EducationWhat's on this page?
My child is in French Immersion and the language is set to French. How can I change the language to help support my child with learning at home?
You can find instructions on how to do this in the following slideshow.
What are Digital Citizenship skills?
Access to the Internet, and social media tools that help connect people globally, has a number of incredible benefits in a classroom, but it also brings with it risks. Schools have always worked with students to help them become good citizens. There are some specific skills we teach to help students continue to be safe, and to act in a caring manner, online, just as they do when they are working face-to-face. We call this collection of skills digital citizenship.
Teachers are helping students to understand how to behave online, just as they do in classroom interactions. Here are a few resources that you can work on with your child to help explore these ideas further.
Grade 8-12: http://digitalbytes.commonsensemedia.org/
What are some of the ways I work closely with my child using the iPad?
Depending on the age of your child, the iPad may be used in a variety of different ways by the classroom teacher to help support their learning. Sitting with your child and having them show you what they did at school today using the iPad is a good strategy. If you are looking for activities to extend the learning your child is doing in class, speak with the teacher for some strategies to support the work your child is doing in class.
- Using the Overdrive app, you can take out books from the HWDSB eBook Lending Library by following the steps in this slideshow.
- Using the iMovie app, you can take family video and create a movie together.
- Using research tools in the Virtual Library, you can investigate and research questions together
- Take your iPad on a hike (in its case of course) and capture some photos of the natural world to share in class
- Using the Pages app, make a family newspaper to share with others
How will my child learn to print and write?
Answer: Students will continue to have opportunities to learn to print and write by hand. The iPad is not a replacement for regular teaching and learning, but it is an additional learning tool. Even if apps are used for learning letter shapes, there are several apps that can help develop handwriting skills.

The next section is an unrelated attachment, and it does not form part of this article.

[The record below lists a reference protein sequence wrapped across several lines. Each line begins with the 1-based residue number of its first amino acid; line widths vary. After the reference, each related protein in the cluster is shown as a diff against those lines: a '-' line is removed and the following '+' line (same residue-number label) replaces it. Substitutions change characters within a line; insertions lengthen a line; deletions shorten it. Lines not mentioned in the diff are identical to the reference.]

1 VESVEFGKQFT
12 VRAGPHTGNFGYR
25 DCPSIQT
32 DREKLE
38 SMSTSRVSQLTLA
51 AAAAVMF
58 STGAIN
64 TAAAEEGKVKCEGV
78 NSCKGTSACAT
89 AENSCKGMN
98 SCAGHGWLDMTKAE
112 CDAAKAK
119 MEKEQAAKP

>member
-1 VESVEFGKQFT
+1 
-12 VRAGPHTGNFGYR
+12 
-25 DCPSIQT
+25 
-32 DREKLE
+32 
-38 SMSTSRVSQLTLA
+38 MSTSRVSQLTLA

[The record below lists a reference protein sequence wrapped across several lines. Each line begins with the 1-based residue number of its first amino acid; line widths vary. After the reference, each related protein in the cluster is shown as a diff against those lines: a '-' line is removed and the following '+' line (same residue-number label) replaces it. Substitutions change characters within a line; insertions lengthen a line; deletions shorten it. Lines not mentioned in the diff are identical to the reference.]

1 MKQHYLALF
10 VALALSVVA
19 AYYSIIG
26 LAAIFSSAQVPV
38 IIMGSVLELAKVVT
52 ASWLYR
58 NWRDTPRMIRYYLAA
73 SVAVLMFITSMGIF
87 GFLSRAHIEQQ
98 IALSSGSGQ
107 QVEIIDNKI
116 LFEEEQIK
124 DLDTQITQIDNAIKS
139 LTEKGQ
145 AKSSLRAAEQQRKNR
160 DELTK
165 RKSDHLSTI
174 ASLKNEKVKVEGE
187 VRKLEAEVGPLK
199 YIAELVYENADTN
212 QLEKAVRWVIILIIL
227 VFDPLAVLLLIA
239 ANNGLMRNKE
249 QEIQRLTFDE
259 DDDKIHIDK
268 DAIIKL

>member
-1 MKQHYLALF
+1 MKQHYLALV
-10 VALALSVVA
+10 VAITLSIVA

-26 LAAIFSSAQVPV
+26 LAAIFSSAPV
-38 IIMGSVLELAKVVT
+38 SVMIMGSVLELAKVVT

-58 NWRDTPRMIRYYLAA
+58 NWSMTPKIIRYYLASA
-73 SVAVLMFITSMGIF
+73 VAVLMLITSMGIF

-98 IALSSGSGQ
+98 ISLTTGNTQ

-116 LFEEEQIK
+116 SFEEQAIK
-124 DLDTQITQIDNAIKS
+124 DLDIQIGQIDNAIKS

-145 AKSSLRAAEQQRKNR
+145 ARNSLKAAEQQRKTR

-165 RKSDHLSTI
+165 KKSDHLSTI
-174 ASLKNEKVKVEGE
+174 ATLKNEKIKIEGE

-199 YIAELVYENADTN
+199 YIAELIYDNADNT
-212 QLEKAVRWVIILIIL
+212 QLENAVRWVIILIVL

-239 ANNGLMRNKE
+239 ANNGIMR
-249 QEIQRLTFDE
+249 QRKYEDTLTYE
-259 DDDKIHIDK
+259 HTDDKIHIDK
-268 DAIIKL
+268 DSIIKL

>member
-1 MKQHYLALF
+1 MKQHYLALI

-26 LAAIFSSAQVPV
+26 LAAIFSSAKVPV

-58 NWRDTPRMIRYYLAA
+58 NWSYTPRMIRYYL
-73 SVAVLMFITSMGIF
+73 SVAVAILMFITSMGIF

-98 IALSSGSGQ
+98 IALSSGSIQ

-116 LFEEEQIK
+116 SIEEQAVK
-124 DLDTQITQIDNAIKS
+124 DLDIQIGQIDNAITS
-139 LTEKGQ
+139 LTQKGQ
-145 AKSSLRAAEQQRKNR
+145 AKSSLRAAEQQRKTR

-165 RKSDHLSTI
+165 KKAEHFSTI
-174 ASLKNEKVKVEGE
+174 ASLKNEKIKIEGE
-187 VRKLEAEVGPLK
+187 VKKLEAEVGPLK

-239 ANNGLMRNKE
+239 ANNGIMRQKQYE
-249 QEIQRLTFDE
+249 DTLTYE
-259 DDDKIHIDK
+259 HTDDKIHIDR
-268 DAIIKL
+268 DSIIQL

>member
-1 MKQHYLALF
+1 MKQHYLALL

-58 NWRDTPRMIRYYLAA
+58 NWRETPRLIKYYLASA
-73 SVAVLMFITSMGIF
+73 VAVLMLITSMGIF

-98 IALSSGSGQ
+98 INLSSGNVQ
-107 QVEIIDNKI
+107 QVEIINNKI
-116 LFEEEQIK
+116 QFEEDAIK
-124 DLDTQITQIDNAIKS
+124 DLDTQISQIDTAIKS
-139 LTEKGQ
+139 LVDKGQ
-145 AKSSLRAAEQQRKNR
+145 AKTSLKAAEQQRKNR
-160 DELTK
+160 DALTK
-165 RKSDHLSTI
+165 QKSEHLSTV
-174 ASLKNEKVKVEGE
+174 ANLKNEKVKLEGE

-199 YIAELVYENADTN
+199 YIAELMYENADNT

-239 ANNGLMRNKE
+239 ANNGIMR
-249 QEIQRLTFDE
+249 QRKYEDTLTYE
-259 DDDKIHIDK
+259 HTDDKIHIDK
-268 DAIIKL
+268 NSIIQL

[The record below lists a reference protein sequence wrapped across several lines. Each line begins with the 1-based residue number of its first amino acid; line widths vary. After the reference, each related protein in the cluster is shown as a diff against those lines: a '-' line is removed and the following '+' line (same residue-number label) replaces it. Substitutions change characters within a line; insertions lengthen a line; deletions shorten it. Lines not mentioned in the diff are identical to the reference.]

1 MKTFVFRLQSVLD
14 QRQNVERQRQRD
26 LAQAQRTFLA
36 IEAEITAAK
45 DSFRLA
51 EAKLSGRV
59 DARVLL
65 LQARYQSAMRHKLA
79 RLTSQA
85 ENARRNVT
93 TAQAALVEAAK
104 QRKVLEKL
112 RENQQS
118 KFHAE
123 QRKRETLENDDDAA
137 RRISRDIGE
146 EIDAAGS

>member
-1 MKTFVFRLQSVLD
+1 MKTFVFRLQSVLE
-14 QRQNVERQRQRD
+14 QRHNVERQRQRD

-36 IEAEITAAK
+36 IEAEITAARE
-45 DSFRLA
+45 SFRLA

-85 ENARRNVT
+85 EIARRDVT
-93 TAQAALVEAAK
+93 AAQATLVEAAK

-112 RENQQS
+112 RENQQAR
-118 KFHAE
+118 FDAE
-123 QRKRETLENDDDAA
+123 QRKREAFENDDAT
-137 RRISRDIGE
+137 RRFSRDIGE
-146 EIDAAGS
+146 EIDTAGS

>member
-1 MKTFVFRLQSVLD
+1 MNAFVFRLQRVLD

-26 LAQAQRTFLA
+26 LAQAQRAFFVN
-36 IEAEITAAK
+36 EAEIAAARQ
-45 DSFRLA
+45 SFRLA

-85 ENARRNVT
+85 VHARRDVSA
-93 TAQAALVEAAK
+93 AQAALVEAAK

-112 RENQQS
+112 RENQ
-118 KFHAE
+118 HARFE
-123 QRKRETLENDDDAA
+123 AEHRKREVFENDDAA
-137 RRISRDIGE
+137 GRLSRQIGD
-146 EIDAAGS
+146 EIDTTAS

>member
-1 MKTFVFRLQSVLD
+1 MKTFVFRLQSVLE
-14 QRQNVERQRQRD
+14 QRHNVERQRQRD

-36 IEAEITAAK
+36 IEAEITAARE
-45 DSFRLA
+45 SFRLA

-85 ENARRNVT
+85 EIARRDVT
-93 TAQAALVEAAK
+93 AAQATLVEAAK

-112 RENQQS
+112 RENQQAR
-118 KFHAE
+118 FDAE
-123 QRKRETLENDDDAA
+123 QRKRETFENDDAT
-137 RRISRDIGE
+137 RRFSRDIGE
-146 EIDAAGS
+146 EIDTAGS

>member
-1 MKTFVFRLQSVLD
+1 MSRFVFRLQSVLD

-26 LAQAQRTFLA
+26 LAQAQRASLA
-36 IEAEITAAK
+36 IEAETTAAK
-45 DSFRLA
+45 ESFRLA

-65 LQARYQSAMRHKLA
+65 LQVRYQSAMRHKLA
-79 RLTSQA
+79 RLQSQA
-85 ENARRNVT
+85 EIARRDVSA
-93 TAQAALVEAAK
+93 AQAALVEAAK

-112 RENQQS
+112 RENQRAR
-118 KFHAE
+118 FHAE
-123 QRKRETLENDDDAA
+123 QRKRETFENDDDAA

How can I support my child in balancing between learning activities that are digital and those that are traditional (e.g., using print books, brainstorming with peers etc.)?
Answer: Reading to and with your children is an important activity that shows them the value of reading, and reading books on your child’s device is just as valuable as reading a “paper” book. Both have a place in your child’s learning, and both digital and traditional learning activities are part of our classrooms today.
Finding the “right” balance between digital and traditional learning is best determined by what you and your child are comfortable doing together. It can be a valuable experience for your child to explain to you how they use their digital device for learning, even if it is challenging for the parent to be the “learner”.
The introduction of digital devices hasn’t changed what your child is learning, it’s just changed how your child is learning. Reading, math, history, science and all the other subjects your child is studying still have the same content, they just have new and interesting ways to find and receive that content.
If your child cannot or will not share their learning, please contact your child’s teacher for support.
How do I know whether my child is using the device for schoolwork?
Answer: Students read books and watch television both for entertainment and for school. Knowing whether a particular television show, book, or application on their device is for school or for entertainment is really the same answer. Ask your child. If you don’t believe you’re getting a reliable answer, ask your child to explain how the show, book or application is related to the learning at school. You can also speak to your child’s teacher to find out what your child is studying or get support in asking “What did you learn at school today?” Also, be sure to ask your child’s teacher if they have a classroom blog that you can visit.
My child is spending all their time at home on the device. What do I do about this?
Answer: Setting limits on how your child spends their time is an important part of parenting. Young children need guidance and clear limits on things like bedtime, eating, and behaviour. As they get older, we hope they will take more responsibility for how they spend their free time. Electronic devices such as an iPad, video games, television, and music can all distract children from spending their time productively. Setting clear limits, and enforcing those limits by removing the device from your child when the time is up, will help them to set their own limits in the future.